We’ve all heard the stories: the unfortunate people who find themselves duped financially and then struggle to reclaim their identity after being targeted by sophisticated cyber criminals. And with cybercrime on the rise, these stories are becoming increasingly common.
It’s important to realise that businesses, which don’t implement risk prevention strategies, are also placing themselves at risk of falling victim to online deception.
In fact, any business that processes financial transactions or brings on new customers via online channels without a proper verification program is opening its doors to unwittingly being open to fraudulent activities.
Cyber criminals are changing the way they do business
According to the 2015 Veda Annual Cybercrime Report, the majority of fraudulent application attempts occur online. And over the past financial year, 50% of credit application fraud occurred online, increasing from 33% in 2013-14.
The report, which is an analysis of Veda’s Shared Fraud Database, also shows that the way criminals are attempting fraudulent transactions is evolving too, with identity takeover increasing by a staggering 59% over the past two years. Falsifying personal details is still the most common type of online fraud attempted, but identity takeovers are increasing at a faster average rate every year.
So what does this mean for business?
A fake bank account opens a world of (illegal) opportunities
A fake bank account might not appear to be high in the criminality scale, but a cyber criminal in possession of another person’s identity can create an entirely falsified online identity. And someone creating a bank account under a false name is unlikely to be using it for legal purposes.
Recently, a financial institution began using Veda’s identity verification solution, IDMatrix, as part of its new process for opening online accounts. Within minutes, cyber criminals had pounced and the very first accou nt application was flagged as potentially fraudulent.
The fraud assessment function within IDMatrix flagged inconsistencies with the application, so the company was able to prevent the account being opened and stopped the cyber criminal in their tracks.
For the financial institution, it was a lucky catch. A fraudulent bank account can become a lynchpin for a number of criminal activities, from fraudulent credit applications and loans to money laundering.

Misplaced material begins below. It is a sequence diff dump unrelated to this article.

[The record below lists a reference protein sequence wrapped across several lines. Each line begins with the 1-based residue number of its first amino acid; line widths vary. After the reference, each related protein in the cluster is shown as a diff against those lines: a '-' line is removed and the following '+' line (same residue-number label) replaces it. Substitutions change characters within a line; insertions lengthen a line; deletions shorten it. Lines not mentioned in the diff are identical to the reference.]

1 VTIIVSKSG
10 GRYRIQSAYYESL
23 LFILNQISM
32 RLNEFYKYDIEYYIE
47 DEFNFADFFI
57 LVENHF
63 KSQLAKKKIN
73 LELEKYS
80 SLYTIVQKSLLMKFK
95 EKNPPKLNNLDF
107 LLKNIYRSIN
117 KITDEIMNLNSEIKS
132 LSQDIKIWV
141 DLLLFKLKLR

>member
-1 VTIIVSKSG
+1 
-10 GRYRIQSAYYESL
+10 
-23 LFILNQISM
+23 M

Keeping customers in mind
For businesses, identity verification and fraud assessment is a balancing act; organisations need to meet legal obligations and minimise risk whilst still providing a good customer experience. Breaking predictability for fraudsters is also key.
Ensuring the conversion of potential customers is understandably a priority for businesses and, in order to do this, online application processes need to be quick and seamless.
But is neglecting fraud assessment really worth the risk? Many elements of fraud assessment can be processed in the background with no impact on the customer experience.
Without a full artillery of risk prevention strategies combining fraud assessment and identity verification tests, there will always be room for doubt.
The 3 essential components of a detailed fraud assessment:
- Access to verification and fraud databases: The instant cross-checking of information means businesses have a clearer picture of an applicant, and any red-flag information can be investigated.
- Layered data and device intelligence: By layering identity information with a fraud assessment, businesses are better positioned to catch cyber criminals as it provides detailed intelligence and increased opportunities for identifying suspicious behaviour patterns. For example, information about the device an applicant is using, such as geo-location and language settings can be assessed to ensure they are consistent with the applicant’s identity information. Device intelligence can prevent fraudulent activity at the start of an application, rather than trying to resolve after it has occurred.
- Knowledge based authentication: Fraudsters armed with a real identity are well placed to commit fraud. But when they’re asked dynamically generated out-of-wallet questions, a business can catch out a prepared cyber criminal.